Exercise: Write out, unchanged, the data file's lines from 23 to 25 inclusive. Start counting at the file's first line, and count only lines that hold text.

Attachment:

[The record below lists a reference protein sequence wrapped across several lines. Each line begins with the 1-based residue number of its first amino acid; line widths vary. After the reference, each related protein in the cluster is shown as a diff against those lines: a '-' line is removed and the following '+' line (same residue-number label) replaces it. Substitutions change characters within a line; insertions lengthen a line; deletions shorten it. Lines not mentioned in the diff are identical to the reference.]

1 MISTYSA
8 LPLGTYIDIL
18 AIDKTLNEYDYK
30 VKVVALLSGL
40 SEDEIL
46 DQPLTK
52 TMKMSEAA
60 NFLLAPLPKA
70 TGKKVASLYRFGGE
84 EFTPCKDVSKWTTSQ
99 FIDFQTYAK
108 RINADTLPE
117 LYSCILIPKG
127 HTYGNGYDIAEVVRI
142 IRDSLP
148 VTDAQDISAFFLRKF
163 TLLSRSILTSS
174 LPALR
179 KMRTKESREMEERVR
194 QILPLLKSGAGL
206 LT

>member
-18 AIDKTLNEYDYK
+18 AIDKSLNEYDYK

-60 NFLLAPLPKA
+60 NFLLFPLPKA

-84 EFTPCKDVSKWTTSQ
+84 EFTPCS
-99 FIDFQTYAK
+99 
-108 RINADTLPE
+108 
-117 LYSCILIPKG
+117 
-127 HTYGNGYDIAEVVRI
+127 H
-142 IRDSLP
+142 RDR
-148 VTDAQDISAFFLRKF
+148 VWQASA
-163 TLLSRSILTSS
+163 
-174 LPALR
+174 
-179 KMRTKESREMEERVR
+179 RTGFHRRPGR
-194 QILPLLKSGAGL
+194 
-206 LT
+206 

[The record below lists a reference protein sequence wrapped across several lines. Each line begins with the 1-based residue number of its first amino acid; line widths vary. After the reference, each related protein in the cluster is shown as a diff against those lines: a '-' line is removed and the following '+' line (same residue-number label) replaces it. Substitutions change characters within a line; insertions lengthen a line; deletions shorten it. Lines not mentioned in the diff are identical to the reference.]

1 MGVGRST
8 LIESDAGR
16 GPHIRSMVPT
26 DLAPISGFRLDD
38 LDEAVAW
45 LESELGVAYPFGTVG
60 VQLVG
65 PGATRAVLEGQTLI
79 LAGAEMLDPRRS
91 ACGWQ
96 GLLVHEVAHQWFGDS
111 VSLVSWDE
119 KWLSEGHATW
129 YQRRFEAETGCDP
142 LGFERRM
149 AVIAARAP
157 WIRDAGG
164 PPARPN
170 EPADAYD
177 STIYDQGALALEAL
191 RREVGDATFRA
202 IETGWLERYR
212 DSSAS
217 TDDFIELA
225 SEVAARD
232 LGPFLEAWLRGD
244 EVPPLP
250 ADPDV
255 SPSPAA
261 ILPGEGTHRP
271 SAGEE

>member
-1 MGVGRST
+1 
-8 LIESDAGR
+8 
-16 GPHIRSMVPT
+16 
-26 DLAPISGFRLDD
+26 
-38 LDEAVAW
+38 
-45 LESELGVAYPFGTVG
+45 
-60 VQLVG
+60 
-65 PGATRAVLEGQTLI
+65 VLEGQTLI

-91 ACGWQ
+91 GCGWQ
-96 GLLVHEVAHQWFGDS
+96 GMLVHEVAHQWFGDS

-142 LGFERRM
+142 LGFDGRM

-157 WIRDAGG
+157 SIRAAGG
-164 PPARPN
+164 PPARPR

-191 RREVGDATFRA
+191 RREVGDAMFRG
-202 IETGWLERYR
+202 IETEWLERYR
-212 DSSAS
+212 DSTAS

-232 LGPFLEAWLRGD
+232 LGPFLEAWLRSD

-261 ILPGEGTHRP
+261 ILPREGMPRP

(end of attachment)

>member
-18 AIDKTLNEYDYK
+18 AIDKSLNEYDYK